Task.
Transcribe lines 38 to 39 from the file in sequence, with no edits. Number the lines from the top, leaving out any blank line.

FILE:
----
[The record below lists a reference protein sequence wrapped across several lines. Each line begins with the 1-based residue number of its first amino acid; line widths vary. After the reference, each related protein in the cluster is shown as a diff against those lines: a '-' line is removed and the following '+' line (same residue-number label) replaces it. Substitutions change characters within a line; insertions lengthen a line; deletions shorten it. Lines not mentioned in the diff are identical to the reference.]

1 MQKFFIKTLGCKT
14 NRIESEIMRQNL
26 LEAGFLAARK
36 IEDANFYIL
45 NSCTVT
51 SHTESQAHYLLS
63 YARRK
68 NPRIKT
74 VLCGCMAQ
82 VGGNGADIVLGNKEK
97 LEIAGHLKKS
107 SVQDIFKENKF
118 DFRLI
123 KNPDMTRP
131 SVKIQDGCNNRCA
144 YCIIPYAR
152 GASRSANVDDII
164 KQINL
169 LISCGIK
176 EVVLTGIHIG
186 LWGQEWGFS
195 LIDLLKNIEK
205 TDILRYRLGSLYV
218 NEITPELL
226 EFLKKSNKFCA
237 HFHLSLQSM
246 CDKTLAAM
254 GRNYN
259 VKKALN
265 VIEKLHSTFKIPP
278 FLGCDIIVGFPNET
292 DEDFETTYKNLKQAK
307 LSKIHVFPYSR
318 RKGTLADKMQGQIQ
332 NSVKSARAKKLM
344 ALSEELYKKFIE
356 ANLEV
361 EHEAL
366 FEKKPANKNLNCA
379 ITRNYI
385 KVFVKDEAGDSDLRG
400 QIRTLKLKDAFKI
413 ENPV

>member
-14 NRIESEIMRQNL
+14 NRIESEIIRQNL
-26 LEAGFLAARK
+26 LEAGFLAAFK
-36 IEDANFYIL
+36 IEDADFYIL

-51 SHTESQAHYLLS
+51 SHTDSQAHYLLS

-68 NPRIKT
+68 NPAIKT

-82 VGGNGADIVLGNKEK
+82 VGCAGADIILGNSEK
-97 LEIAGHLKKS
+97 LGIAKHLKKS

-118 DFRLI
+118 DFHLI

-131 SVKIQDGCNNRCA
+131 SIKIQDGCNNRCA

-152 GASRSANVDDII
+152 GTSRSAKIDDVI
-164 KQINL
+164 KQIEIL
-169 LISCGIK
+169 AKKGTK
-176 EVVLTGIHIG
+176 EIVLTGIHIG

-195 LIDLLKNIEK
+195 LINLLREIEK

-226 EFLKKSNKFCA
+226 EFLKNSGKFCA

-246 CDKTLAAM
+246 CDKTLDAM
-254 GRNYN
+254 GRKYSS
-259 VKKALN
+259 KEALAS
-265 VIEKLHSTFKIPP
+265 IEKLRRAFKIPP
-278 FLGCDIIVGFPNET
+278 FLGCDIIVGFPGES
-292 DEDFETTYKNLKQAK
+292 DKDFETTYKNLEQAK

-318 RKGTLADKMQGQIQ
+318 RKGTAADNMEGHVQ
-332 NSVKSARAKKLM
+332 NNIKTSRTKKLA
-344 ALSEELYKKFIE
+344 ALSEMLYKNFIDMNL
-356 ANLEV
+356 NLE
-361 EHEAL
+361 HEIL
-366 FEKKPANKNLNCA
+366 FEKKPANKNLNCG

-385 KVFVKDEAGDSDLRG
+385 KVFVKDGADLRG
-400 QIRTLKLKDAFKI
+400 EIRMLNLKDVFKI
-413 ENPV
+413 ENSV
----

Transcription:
356 ANLEV
361 EHEAL